New Shimano Ultegra R8000 mechanical and Di2 groupsets unveiled
Triathletes can look forward to an affordable road group that uses the latest technologies from elite Dura-Ace R9100 road components and delivers refined rider ergonomics, increased shifting performance and confident control in all riding conditions
After a few weeks of leaks and rumours, the new Shimano Ultegra R8000 groupset has been revealed, officially. The Japan-based bicycle component builder has announced that the latest version of its second-tier road components are ready to roll out. Some components will be available in the next few weeks, while others (wheels and Di2 parts) are scheduled to appear in late summer.
The update comes almost a year after Shimano premiered its latest Dura-Ace iteration. The new Ultegra contains many features seen in its top-level sibling.
Disc brakes that Shimano Ultegra R8000 can call its own
While Ultegra riders have been able to run off-series rotors and calipers on their disc-brake-equipped rigs, they now can use Ultegra-specific components. The BR-R8070 hydraulic disc-brake calipers, front and rear, are flat-mount and both weigh 140 g. The SM-RT800 Center Lock disc rotor features Shimano’s Freeza technology: an “aluminum sandwich” between layers of stainless steel that dissipates heat. The look of the rotor isn’t as refined at the Dura-Ace SM-RT900, however, the Ultegra 140-mm rotor is a reasonable US$60.
Shimano Ultegra R8000 rim brakes
Shimano offers both dual-pivot rim brake calipers and direct-mount calipers. The gaps between brake arms are now narrower. There’s also a stabilizer between those arms to add rigidity and improve efficiency. The calipers can accommodate tires as wide as 28c. To compare weight and price with Dura-Ace, an Ultegra direct-mount front caliper is 174 g and US$85, while the Dura-Ace model is 155 g and $US246.
Shimano Ultegra FC-8000 crankset
The crankarms of the Ultegra group have gone Dura-Ace beefy and come in four lengths: 165 mm, 170 mm, 172.5 mm, 175 mm. The chainring profiles have been changed to overcome challenges Shimano faced with disc-brake setups. Previously, Shimano recommended that chainstays be 415 mm long for proper shifting on disc systems. With the new chainring profiles, a 410-mm chainstay length will work with a 135-mm O.L.D. hub. Shimano has achieved this change without increasing the Q-factor of the crank.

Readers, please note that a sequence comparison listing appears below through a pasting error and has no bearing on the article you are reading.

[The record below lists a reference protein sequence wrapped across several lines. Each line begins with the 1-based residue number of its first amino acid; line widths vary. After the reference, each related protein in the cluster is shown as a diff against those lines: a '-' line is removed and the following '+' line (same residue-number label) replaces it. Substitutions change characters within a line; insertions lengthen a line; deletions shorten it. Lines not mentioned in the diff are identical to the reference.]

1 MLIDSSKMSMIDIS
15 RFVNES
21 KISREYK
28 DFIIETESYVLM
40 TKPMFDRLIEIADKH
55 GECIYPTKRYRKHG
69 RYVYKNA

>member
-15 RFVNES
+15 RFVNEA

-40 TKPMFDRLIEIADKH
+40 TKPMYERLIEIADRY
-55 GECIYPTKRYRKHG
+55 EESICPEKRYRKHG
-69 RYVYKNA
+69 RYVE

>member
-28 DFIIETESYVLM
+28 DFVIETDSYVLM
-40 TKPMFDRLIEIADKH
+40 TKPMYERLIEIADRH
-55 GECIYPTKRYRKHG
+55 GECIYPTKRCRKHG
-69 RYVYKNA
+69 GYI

Shimano Ultegra R8000 and R8050 rear derailleurs
The design of new Shimano Ultegra FD-R8000 rear derailleur (and FD-R8050 for Di2) draws from the Shadow technology on Shimano’s mountain bike side. The long pulley cage helps to guide and connect the chain better to the cogs. Both mechanical and electronic rear mechs come in two lengths: one for cassettes that range from 11-25 tooth to 11-30 tooth and one for 11-28 tooth to the new 11-34 tooth sets. The derailleur has a low profile, which helps to keep it safe when the rider and bike go down in a crash. The shorter-cage mechanical model is said to weigh 200 g and cost US$95, while the short-cage Di2 has a mass of 242 g and price of US$270. Each derailleur is roughly 40 g heavier than its Dura-Ace counterparts. In the case of the Ultegra shorter-cage mechanical derailleur, it is roughly US$200 cheaper than the Dura-Ace model.
Shimano Ultegra R8000 and R8050 front derailleurs
On the mechanical side, the Ultegra front derailleur has lost its lever arm, just like the Dura-Ace one did. It makes for a more compact arrangement. An integrated cable tension mechanism also keeps things neat. The design offers more options when routing cable throughout a frame. It also works well in maintaining the proper chainline on disc-brake equipped bikes. The model of derailleur that mounts directly to the frame (that is, not via clamp), weighs 92 g and costs US$60. (The Dura-Ace equivalent is roughly 69 g at US$150.) The Di2 front mech (FD-R8050) allows for Synchro and Semi-Synchro shifting. Syncho lets you get all your shifting done with two buttons. As soon as you max out your gears with the small chainring, the front derailleur moves the chain to the big ring and then there’s an adjustment at the cassette. With Semi-Synchro, you can set the system to make an adjustment shift whenever you change chainrings.
Shimano Ultegra ST-R8000 and ST-R8020 levers
Mechanical hydraulic disc or electrical hydraulic disc—Shimano has slimmed down the levers for those two systems. With Dura-Ace, the company went to great lengths to achieve the same lever ergonomics among all brake and shifting options. With the new Ultegra, the ergonomics seem close, but not identical. All models have improved reach and free stroke adjustment. The Di2 levers feature buttons on the tops of the hoods that can be programmed as additional shifters or to work in conjunction with a bike computer or even compatible lights. A pair of mechanical rim brake levers are US$360 and 438 g. A pair of mechanical hydraulic disc-brake levers are US$560 and 550 g. If you go electric, expect to pay $340 for a pair of rim-brake levers that weigh 295 g. For discs and electronic shifts: $560 at 360 g. A set of Dura-Ace mechanical rim-brake levers are US$650.
Shimano Ultegra wheels
The WH-RS700 ($700/pair) rim brake wheels will replace the Ultegra WH-6800 hoops. The new wheels feature aluminum rims with carbon-laminate. The new composite layup process brings the weight down by 80 g to 1,568 g for the set. The WH-RS770 ($750/pair, 1,639 g) are road disc wheels with Shimano’s e-thru axles. Both pairs can run tubeless tires.
Shimano Ultegra PD-R8000 SPD-SL pedal
The new platforms shed a few grams: down to 248 g from 260 g. The pedals with carbon bodies and stainless-steel wear pads also lost 0.7 mm in stack height. There’s a version with 4-mm longer spindles to increase a rider’s Q-factor if it’s needed for fit.